Scholarship holders

While the Government happily hands out scholarships to talented foreigners in the hope that they will take up citizenship, some people have seen red, accusing these academically brilliant foreigners of taking away their opportunities, setting the bar too high and adding pressure to already stressed-out Singaporean students.

Foreign workers

They take on jobs that Singaporeans don't want, yet these labourers - who work mostly in construction and at shipyards - have borne the brunt of some deep-seated prejudice.

Migrant welfare groups say South Asians are the main targets.

Singaporeans say some of these workers have unsavoury habits, like littering, getting drunk and rowdy at HDB void decks, and peeing in public.


With 180,000 foreign domestic helpers from Indonesia, the Philippines, Myanmar, Sri Lanka and other regional countries working in Singapore households, employers and employees have had to cope with cultural differences at home, some of which have led to reports of maid abuse.

Some employers, too, have had to deal with errant maids.

Service staff from China

China workers at foodcourts, hawker centres, malls, supermarkets and petrol stations came under fire last year when at least four readers wrote to the Forum page of The Straits Times complaining of their inability to speak English.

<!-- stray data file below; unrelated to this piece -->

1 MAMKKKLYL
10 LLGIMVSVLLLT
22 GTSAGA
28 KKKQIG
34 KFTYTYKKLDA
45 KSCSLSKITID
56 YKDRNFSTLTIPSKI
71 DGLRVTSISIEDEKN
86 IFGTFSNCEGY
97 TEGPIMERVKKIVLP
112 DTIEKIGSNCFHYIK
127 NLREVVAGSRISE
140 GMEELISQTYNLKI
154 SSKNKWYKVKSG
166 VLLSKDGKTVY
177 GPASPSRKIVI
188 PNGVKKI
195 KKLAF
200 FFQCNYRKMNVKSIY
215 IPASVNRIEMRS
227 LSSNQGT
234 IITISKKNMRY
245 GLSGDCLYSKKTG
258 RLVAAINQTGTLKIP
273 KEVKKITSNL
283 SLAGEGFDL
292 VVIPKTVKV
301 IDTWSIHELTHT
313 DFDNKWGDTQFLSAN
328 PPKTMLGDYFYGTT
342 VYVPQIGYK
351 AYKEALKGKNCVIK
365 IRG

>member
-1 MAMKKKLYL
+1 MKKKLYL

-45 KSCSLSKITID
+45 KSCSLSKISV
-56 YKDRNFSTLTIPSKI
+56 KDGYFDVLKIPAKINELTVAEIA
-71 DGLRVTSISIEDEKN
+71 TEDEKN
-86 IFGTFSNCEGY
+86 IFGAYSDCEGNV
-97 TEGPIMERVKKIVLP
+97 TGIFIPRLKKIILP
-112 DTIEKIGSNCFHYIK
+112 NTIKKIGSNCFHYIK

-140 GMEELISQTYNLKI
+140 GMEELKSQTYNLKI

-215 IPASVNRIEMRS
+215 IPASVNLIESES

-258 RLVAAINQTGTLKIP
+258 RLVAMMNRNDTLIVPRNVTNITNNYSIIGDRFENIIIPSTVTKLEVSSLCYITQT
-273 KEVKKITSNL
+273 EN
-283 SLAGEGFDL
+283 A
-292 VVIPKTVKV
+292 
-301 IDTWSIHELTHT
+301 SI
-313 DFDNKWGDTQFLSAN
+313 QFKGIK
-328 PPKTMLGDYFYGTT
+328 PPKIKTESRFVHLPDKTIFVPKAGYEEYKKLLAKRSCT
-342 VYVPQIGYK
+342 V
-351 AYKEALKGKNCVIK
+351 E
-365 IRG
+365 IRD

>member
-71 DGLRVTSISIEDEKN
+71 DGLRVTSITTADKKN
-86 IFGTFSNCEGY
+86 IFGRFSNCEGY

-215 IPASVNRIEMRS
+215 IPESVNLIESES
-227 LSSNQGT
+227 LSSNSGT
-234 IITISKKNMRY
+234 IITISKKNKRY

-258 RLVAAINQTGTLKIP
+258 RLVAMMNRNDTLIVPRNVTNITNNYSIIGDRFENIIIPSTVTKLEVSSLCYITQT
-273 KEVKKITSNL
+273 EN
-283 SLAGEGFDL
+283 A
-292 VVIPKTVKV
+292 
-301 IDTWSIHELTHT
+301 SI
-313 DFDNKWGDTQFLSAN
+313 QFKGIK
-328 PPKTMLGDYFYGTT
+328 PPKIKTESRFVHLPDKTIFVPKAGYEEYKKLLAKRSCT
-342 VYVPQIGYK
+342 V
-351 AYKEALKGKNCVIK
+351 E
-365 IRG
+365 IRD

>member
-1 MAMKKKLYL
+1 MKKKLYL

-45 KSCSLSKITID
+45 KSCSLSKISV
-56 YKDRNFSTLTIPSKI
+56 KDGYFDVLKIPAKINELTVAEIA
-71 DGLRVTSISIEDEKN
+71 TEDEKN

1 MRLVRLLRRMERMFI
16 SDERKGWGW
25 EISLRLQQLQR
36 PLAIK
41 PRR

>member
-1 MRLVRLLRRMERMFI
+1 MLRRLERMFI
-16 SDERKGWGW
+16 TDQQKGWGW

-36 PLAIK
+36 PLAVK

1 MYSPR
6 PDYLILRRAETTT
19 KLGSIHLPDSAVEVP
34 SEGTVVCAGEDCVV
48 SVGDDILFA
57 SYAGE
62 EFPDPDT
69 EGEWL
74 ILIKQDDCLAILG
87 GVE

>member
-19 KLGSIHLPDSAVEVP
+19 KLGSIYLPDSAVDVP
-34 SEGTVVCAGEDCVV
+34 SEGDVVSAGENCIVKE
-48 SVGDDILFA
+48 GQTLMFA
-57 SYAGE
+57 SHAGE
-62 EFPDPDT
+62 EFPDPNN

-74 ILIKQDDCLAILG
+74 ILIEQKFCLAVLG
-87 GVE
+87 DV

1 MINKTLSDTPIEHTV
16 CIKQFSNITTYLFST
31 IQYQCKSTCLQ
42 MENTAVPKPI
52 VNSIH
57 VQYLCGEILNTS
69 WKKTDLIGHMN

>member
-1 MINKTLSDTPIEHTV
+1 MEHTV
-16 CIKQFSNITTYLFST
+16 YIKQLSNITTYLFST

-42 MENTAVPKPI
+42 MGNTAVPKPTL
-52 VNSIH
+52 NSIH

But a Sunday Times poll of 50 people showed that more than half of them believe that foreign front-line staff provide equal, if not better, service than their Singaporean counterparts.

Expatriate professionals

In a poll of 448 Singaporeans by The Sunday Times last year, nine in 10 feared foreign talent would take away their jobs, while almost two-thirds believed that foreign talent enjoy all the privileges of living here, but none of the responsibilities.

Nearly half also believed that the Government cares more about foreign talent than Singaporeans while six in 10 felt that foreigners in top corporate positions are paid too much.

Foreign-born athletes

The table tennis trio of Li Jiawei, Wang Yuegu and Feng Tianwei - former Chinese nationals, now Singaporeans - broke this country's dry Olympic medal spell of 48 years with a team silver in August. But not everyone appreciated their efforts - Singapore didn't really win at the Olympics since all three paddlers were China-born, they said.